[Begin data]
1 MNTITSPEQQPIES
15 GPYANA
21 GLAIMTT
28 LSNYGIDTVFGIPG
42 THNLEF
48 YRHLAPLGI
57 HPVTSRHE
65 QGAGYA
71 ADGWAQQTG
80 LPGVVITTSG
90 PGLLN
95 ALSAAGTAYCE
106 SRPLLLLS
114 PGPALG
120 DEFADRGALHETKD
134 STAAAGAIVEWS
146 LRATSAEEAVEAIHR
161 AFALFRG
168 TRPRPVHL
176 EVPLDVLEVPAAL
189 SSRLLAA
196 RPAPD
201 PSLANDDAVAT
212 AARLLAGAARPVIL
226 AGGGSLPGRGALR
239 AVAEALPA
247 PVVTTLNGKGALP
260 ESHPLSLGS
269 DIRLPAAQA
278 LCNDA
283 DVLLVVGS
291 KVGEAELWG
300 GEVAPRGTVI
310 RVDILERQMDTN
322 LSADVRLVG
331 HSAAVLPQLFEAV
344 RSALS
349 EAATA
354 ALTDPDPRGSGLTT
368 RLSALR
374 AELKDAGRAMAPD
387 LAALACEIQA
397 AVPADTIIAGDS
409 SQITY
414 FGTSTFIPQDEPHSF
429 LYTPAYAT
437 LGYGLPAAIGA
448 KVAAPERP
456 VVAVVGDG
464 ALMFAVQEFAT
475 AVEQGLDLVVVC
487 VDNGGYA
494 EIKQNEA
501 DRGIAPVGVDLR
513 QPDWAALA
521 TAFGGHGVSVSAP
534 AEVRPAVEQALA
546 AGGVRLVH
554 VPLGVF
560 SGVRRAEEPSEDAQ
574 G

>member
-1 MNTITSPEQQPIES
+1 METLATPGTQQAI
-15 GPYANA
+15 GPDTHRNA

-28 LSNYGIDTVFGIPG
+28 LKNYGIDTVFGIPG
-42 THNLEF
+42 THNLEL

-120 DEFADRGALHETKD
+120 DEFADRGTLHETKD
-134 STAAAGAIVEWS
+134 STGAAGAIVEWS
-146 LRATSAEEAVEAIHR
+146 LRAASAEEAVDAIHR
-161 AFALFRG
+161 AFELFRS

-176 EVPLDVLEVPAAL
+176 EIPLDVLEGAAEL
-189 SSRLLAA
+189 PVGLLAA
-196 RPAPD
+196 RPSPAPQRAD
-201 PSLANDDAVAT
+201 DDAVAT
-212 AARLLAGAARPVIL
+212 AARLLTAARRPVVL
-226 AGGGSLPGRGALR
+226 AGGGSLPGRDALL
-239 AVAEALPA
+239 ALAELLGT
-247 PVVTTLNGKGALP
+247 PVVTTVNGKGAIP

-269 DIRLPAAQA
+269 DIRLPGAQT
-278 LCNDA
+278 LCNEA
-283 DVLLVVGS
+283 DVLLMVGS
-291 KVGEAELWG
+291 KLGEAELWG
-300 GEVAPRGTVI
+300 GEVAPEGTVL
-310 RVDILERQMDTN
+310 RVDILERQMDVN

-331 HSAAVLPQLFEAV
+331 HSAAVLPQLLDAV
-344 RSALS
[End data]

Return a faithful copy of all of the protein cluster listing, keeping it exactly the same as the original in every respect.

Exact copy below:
1 MNTITSPEQQPIES
15 GPYANA
21 GLAIMTT
28 LSNYGIDTVFGIPG
42 THNLEF
48 YRHLAPLGI
57 HPVTSRHE
65 QGAGYA
71 ADGWAQQTG
80 LPGVVITTSG
90 PGLLN
95 ALSAAGTAYCE
106 SRPLLLLS
114 PGPALG
120 DEFADRGALHETKD
134 STAAAGAIVEWS
146 LRATSAEEAVEAIHR
161 AFALFRG
168 TRPRPVHL
176 EVPLDVLEVPAAL
189 SSRLLAA
196 RPAPD
201 PSLANDDAVAT
212 AARLLAGAARPVIL
226 AGGGSLPGRGALR
239 AVAEALPA
247 PVVTTLNGKGALP
260 ESHPLSLGS
269 DIRLPAAQA
278 LCNDA
283 DVLLVVGS
291 KVGEAELWG
300 GEVAPRGTVI
310 RVDILERQMDTN
322 LSADVRLVG
331 HSAAVLPQLFEAV
344 RSALS
349 EAATA
354 ALTDPDPRGSGLTT
368 RLSALR
374 AELKDAGRAMAPD
387 LAALACEIQA
397 AVPADTIIAGDS
409 SQITY
414 FGTSTFIPQDEPHSF
429 LYTPAYAT
437 LGYGLPAAIGA
448 KVAAPERP
456 VVAVVGDG
464 ALMFAVQEFAT
475 AVEQGLDLVVVC
487 VDNGGYA
494 EIKQNEA
501 DRGIAPVGVDLR
513 QPDWAALA
521 TAFGGHGVSVSAP
534 AEVRPAVEQALA
546 AGGVRLVH
554 VPLGVF
560 SGVRRAEEPSEDAQ
574 G

>member
-1 MNTITSPEQQPIES
+1 METLATPGTQQAI
-15 GPYANA
+15 GPDTHRNA

-28 LSNYGIDTVFGIPG
+28 LKNYGIDTVFGIPG
-42 THNLEF
+42 THNLEL

-120 DEFADRGALHETKD
+120 DEFADRGTLHETKD
-134 STAAAGAIVEWS
+134 STGAAGAIVEWS
-146 LRATSAEEAVEAIHR
+146 LRAASAEEAVDAIHR
-161 AFALFRG
+161 AFELFRS

-176 EVPLDVLEVPAAL
+176 EIPLDVLEGAAEL
-189 SSRLLAA
+189 PVGLLAA
-196 RPAPD
+196 RPSPAPQRAD
-201 PSLANDDAVAT
+201 DDAVAT
-212 AARLLAGAARPVIL
+212 AARLLTAARRPVVL
-226 AGGGSLPGRGALR
+226 AGGGSLPGRDALL
-239 AVAEALPA
+239 ALAELLGT
-247 PVVTTLNGKGALP
+247 PVVTTVNGKGAIP

-269 DIRLPAAQA
+269 DIRLPGAQT
-278 LCNDA
+278 LCNEA
-283 DVLLVVGS
+283 DVLLMVGS
-291 KVGEAELWG
+291 KLGEAELWG
-300 GEVAPRGTVI
+300 GEVAPEGTVL
-310 RVDILERQMDTN
+310 RVDILERQMDVN

-331 HSAAVLPQLFEAV
+331 HSAAVLPQLLDAV
-344 RSALS